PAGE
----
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6ER-021 Why such a low participation of pharmacists in the patient education programmes in our hospital?
  1. E Musy,
  2. C Delannoy-Rousseliere,
  3. B Decaudin,
  4. P Odou
  1. Centre Hospitalier Universitaire de Lille, Institut de Pharmacie, Lille, France


Background Multidisciplinarity is a key concept in patient education. A multidisciplinary approach is recommended by national health authorities and several laws govern this notion since the beginning of the 2000s. In our hospital, 34 patient education programmes exist but only five integrate a pharmacist into their team.

Purpose The main objective of this qualitative research is to understand why pharmacists are so few in patient education teams by studying the perception of other health professionals on the work of pharmacists. Then, we could propose several solutions to make easier the integration of pharmacists into these multidisciplinary healthcare teams.

Material and methods Semi-structured interviews were planned with the healthcare professionals involved in the educational teams where there are no pharmacists. After a word-by-word anonymous transcription, verbatims were coded in the software Nvivo 12 (QSR International; Melbourne, Australia) by two pharmacists trained in qualitative research in order to minimise the subjectivity of this work.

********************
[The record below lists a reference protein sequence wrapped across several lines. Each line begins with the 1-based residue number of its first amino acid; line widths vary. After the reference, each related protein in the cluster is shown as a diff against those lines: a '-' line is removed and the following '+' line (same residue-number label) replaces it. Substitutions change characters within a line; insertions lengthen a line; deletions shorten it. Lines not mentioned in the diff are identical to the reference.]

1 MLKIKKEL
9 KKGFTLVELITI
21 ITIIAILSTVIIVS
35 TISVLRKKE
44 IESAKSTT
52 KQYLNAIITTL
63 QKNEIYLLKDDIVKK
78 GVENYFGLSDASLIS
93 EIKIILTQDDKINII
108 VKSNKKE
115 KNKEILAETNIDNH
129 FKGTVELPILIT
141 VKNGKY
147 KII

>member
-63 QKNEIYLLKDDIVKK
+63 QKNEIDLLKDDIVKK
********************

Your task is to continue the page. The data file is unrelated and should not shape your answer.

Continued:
Results Fourteen healthcare professionals had been interviewed: six nurses (among whom three executive nurses), four physicians, two psychologists, one dentist and one clinical research associate. These persons represented 11 of the 34 educational programmes. The results showed that the pharmacist was not considered as a part of the healthcare team. Moreover, the pharmacy profession was not well known by others healthcare professionals, which was why patient education was not known as a pharmaceutical mission. The added-value of the pharmacist was contentious (pharmaceutical expertise was recognized but pharmacists had a lack of knowledge of the real-life experience of the disease according to the interviewed). Respondents also mentioned organisational factors such as lack of time and funds.

Conclusion All these elements of the response could be used in the aim to make it easier for pharmacists’ integration into the educational teams and enhance their multidisciplinary nature. This work allowed reflection with the educational teams, which is essential to the integration. In the team interviewed, there is still no clinical pharmacist and we hope that development of clinical pharmacy could change these representations. Furthermore, it would be interesting to compare our results with the perceptions of European or international health professionals on the role of pharmacists in educational teams.

References and/or acknowledgements No conflict of interest.

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